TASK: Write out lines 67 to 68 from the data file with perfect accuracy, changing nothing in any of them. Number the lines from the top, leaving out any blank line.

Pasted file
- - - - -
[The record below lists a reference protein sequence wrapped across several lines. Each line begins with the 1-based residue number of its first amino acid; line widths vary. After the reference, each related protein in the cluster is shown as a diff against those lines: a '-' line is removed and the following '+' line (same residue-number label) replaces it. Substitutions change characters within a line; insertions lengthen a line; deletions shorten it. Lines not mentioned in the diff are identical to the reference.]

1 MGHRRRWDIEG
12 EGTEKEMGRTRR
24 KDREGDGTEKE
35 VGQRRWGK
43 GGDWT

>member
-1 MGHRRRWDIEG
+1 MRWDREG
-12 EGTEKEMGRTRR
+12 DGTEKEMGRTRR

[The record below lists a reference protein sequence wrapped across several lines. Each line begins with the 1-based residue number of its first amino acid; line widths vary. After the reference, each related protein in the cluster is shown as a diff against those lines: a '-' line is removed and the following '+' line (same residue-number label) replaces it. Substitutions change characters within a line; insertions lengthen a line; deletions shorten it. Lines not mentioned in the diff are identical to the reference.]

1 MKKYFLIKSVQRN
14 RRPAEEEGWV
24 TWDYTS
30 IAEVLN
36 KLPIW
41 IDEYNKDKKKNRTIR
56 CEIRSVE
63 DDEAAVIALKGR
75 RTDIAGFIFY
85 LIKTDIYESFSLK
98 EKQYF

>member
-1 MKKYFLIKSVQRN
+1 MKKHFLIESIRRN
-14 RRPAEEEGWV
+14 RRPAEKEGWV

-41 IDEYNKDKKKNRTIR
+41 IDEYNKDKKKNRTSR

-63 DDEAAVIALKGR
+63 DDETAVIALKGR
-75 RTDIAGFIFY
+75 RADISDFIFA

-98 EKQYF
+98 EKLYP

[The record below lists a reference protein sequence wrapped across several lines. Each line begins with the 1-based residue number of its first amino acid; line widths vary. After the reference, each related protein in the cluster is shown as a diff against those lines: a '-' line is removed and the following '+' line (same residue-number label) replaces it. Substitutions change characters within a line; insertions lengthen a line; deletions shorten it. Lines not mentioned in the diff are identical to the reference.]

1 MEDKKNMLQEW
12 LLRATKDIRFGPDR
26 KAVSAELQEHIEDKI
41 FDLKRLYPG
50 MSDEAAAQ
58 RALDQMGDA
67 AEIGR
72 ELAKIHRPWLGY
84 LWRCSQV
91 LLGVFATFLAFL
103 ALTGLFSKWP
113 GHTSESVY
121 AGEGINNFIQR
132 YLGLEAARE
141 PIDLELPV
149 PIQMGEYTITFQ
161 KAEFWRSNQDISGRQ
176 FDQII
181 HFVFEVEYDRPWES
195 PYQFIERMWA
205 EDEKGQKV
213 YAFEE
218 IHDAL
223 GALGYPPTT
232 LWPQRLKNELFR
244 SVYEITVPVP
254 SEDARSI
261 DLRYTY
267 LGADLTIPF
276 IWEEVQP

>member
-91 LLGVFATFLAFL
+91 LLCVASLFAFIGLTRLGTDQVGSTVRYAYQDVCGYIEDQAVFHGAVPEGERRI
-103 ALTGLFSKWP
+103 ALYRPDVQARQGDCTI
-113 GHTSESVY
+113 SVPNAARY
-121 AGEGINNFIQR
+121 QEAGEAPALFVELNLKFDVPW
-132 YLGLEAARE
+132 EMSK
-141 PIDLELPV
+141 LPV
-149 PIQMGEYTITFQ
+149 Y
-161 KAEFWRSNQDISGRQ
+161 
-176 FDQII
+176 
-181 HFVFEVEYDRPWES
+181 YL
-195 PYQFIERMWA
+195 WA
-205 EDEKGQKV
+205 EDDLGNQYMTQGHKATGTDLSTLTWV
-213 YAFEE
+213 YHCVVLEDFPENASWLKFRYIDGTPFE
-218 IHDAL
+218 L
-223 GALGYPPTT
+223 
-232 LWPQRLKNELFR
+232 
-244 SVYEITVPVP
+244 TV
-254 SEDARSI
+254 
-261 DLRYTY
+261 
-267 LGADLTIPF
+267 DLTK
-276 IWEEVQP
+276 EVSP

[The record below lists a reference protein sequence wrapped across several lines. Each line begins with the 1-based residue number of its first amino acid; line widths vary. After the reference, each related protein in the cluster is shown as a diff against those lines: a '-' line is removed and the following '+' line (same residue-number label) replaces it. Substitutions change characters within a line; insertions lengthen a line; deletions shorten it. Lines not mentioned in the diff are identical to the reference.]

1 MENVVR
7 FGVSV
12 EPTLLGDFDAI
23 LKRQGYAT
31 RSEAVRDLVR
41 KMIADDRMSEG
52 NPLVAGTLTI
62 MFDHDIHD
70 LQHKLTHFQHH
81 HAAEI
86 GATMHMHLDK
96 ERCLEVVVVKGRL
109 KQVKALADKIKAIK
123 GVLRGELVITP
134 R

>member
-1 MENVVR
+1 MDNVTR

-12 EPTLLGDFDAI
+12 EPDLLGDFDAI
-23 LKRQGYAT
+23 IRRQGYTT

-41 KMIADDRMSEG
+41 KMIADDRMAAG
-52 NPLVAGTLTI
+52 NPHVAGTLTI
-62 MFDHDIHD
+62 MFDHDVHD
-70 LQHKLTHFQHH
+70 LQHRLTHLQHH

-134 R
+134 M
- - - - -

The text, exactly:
276 IWEEVQP

>member